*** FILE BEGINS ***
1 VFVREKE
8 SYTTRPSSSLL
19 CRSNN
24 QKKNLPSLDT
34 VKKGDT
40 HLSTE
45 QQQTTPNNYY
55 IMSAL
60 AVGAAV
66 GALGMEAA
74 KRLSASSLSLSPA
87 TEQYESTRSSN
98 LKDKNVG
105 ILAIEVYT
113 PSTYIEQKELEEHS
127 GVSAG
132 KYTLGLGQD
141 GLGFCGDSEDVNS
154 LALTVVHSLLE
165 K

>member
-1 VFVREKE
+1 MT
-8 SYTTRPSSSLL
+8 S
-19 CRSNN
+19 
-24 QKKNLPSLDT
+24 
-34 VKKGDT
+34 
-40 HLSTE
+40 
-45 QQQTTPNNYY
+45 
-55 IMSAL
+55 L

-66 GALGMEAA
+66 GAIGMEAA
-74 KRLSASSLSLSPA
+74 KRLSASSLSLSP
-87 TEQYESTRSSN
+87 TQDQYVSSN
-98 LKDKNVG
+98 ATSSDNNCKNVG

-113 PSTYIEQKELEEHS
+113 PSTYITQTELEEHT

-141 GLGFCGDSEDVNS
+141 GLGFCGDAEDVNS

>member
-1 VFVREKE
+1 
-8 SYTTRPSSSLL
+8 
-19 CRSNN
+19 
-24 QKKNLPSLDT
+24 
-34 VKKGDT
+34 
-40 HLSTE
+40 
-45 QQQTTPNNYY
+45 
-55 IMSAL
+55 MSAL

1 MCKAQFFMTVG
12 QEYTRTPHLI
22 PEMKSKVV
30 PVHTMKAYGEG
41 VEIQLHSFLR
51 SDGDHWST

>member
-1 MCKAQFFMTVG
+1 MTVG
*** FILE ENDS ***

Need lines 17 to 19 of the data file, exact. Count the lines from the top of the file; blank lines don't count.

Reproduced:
132 KYTLGLGQD
141 GLGFCGDSEDVNS
154 LALTVVHSLLE